When you’re the best team in the NBA, improvement exists on the fringe. It’s not as simple as "get better players," but rather about finding new, small ways to make your players a little better.
That’s why the Golden State Warriors brought on new trainers after winning the NBA title last season, and those trainers had a clear way to make the Warriors a bit better almost immediately — reduce the amount of sugar players eat.
Cool. The only problem?
Part of that plan meant banning peanut butter and jelly sandwiches. The Warriors’ collective response: Oh, hell no.
The trainers wanted to cut back sugar on the team’s private plane, and the players agreed to give up soda, cookies and candy. But they freaked out when their PB&Js were taken away.
While Walton was filling in for head coach Steve Kerr, he went out of his way to annoy people about the PB&Js. From Ben Cohen’s piece:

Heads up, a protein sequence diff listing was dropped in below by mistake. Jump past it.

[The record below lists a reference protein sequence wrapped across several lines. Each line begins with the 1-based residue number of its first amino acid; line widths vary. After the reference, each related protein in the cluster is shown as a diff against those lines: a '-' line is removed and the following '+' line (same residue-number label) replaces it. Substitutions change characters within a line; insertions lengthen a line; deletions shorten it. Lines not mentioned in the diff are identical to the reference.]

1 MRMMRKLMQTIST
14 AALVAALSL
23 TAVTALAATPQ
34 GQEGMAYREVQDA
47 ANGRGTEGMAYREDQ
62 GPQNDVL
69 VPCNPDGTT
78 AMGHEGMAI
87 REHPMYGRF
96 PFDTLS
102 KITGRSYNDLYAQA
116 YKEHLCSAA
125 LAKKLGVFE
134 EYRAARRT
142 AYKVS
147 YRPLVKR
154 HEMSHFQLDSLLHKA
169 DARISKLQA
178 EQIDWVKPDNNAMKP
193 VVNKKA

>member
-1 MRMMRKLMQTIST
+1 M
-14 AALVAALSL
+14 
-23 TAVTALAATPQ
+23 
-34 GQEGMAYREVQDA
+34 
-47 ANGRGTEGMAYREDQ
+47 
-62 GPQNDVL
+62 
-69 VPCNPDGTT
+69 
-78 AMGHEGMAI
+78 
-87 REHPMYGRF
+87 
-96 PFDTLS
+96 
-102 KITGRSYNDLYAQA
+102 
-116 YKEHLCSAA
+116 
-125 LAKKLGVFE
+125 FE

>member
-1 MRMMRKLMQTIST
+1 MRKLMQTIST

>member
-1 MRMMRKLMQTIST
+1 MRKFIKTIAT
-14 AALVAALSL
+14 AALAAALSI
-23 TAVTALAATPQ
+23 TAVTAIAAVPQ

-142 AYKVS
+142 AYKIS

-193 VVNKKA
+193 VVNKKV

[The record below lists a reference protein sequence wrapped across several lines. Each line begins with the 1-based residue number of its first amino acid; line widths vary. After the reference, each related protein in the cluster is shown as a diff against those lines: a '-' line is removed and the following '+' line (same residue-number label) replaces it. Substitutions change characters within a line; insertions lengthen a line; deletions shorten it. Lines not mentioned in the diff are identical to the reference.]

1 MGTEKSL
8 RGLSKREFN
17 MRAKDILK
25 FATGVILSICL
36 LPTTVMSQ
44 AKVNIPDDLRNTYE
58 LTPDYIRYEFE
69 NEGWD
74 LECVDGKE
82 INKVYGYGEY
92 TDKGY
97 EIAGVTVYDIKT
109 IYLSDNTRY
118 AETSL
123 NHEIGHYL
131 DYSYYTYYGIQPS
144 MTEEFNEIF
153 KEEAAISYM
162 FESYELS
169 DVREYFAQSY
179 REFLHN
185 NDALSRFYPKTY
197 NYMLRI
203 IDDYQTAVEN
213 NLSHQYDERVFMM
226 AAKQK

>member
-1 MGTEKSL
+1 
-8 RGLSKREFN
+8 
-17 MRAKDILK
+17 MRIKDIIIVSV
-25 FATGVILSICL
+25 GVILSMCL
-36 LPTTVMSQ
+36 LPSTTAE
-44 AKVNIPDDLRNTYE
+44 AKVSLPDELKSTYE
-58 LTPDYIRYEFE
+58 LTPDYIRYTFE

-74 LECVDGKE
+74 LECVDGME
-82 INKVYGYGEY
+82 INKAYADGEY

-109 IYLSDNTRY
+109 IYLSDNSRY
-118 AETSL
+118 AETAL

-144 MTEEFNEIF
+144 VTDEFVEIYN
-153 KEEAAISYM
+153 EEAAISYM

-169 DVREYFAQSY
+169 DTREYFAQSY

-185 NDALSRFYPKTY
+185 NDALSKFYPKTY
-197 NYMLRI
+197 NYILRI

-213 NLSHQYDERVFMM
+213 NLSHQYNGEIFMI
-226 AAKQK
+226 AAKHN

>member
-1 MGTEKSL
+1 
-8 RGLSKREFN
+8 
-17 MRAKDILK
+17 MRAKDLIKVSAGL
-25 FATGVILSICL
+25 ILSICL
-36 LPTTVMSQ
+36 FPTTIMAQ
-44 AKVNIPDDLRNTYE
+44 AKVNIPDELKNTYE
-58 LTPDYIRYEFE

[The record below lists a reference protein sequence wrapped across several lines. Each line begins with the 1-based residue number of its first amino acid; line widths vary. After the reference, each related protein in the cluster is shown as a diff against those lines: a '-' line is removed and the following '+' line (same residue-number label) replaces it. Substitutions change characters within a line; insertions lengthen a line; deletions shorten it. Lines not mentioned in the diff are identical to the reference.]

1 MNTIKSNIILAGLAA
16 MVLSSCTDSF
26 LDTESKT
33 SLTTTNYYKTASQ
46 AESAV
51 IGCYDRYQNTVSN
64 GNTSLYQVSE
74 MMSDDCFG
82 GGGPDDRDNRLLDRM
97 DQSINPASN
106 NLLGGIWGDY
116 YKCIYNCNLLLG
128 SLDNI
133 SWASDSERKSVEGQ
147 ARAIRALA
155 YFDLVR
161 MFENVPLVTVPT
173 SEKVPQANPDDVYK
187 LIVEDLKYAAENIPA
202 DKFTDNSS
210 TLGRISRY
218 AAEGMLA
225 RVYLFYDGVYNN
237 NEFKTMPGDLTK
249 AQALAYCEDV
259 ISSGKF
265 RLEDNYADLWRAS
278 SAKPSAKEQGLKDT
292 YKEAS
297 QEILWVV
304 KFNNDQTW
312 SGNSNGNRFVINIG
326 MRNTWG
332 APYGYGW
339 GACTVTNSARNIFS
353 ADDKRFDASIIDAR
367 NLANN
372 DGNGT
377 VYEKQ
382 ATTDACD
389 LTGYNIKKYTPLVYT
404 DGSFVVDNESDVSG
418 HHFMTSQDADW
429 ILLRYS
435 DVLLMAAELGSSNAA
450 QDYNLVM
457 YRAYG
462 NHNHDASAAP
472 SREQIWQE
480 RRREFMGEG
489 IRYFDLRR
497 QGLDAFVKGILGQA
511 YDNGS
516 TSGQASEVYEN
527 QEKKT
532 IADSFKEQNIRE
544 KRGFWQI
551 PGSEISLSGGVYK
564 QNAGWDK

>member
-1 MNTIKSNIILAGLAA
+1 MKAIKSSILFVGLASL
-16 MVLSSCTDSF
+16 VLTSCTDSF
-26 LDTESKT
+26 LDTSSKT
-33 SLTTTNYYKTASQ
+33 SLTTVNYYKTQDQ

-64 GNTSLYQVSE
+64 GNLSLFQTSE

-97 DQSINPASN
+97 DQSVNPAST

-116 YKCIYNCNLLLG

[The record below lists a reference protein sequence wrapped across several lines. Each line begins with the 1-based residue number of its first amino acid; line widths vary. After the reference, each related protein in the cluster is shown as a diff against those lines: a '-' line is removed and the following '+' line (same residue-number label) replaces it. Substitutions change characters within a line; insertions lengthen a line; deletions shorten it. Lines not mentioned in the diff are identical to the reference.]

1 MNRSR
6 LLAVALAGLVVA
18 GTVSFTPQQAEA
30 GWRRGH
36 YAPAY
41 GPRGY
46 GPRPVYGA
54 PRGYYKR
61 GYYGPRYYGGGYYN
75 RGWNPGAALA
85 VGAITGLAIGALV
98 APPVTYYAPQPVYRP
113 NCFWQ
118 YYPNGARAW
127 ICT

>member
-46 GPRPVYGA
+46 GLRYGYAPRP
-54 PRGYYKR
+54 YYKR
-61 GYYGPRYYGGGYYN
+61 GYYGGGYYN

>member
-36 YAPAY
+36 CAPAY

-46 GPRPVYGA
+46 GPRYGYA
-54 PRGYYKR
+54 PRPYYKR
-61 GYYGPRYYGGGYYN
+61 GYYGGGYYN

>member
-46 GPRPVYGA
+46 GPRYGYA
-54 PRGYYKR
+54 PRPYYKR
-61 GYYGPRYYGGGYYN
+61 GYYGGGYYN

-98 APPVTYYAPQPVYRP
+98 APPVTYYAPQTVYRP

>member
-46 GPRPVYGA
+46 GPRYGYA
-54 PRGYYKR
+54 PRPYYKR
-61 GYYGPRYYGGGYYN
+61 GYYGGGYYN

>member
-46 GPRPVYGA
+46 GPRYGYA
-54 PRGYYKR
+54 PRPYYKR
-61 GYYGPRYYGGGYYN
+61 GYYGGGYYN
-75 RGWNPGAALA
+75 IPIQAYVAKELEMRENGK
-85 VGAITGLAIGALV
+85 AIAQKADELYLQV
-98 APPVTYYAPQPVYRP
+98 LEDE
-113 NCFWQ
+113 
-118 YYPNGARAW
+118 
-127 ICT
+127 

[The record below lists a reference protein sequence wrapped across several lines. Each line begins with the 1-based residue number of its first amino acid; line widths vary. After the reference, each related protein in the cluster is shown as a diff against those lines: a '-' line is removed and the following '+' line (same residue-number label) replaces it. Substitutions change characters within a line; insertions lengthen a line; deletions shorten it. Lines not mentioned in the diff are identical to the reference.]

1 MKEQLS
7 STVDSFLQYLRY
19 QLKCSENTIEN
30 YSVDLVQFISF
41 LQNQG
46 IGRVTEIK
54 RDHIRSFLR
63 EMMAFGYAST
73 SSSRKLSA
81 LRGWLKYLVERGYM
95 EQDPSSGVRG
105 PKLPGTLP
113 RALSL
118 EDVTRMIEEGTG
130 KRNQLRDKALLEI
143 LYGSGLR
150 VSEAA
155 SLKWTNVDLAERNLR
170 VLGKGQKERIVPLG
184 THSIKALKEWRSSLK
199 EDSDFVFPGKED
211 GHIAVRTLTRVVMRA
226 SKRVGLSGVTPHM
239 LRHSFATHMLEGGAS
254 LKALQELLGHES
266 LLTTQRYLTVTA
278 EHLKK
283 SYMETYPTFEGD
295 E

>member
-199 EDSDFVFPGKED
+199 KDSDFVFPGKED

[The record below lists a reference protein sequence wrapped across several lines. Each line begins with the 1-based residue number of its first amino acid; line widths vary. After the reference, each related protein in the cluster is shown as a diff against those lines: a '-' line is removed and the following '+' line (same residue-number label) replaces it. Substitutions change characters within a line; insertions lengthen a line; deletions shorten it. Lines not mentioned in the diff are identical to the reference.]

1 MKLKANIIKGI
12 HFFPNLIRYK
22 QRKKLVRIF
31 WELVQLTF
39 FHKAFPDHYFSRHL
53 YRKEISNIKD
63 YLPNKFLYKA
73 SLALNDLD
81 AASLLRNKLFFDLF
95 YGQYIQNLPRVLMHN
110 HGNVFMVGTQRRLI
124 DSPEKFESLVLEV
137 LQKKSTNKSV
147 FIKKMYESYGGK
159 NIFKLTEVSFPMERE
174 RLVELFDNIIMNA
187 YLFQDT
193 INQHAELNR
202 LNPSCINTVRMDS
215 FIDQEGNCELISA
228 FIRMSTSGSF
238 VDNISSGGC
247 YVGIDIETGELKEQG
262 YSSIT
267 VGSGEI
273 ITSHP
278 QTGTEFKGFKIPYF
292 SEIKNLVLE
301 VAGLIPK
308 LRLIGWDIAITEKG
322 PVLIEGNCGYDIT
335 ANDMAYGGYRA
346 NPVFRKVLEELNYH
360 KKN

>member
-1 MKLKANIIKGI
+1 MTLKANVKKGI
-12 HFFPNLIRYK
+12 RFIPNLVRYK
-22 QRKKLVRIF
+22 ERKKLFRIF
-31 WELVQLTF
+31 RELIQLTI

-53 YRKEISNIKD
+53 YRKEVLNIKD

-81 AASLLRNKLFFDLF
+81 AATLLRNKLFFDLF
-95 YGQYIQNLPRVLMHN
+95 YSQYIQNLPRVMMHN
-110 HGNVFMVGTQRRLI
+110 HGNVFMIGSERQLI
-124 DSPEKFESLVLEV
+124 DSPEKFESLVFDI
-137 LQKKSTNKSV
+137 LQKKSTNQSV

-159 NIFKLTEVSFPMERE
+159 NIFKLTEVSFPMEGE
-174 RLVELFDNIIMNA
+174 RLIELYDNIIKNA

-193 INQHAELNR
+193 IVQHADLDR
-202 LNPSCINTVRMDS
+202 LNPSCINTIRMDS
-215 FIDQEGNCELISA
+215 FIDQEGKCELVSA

The backlash began with Walton. When he wasn’t coaching as Steve Kerr’s interim replacement, Walton went out of his way to bother everyone he could about the PB&Js, even though he’s well aware of the sugar in jelly, fat in peanut butter and all that awful gluten in bread. “I stuck to my guns,” Walton said, “and I kept complaining.” He complained to performance coach Lachlan Penfold. He complained to flight attendants. He complained to anyone who would listen. Walton didn’t have to enlist any Warriors in the effort, he said, because he already knew whose side they were on. “Every player loves them,” Walton said.
It wasn’t just Walton who had to use his power. General manager Bob Myers swears by PB&Js and was part of the movement. And, of course, the reigning MVP is a huge fan, and when Steph Curry wants a PB&J, Steph Curry gets a PB&J.
"Somebody made a call," Shaun Livingston told the WSJ. "Probably Steph."
The Warriors are still making sacrifices. In addition to the soda, cookies and candy, they aren’t eating postgame pizza anymore and are trading in Gatorade for water with Himalayan rock salt. But after a month their PB&Js were back, and thankfully they could go back to worrying about basketball.